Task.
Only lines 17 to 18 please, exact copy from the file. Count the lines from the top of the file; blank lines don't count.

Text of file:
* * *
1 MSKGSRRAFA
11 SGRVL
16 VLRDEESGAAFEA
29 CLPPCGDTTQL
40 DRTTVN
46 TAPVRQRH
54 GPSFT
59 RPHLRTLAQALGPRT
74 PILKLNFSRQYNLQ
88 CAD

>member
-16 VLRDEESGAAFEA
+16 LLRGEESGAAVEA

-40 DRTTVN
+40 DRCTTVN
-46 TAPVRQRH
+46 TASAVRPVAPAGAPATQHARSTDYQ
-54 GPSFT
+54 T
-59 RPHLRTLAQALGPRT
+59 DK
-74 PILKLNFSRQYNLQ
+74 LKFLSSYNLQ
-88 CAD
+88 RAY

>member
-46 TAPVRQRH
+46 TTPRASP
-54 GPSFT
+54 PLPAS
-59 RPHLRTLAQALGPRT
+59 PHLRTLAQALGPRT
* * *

+46 TASAVRPVAPAGAPATQHARSTDYQ
-54 GPSFT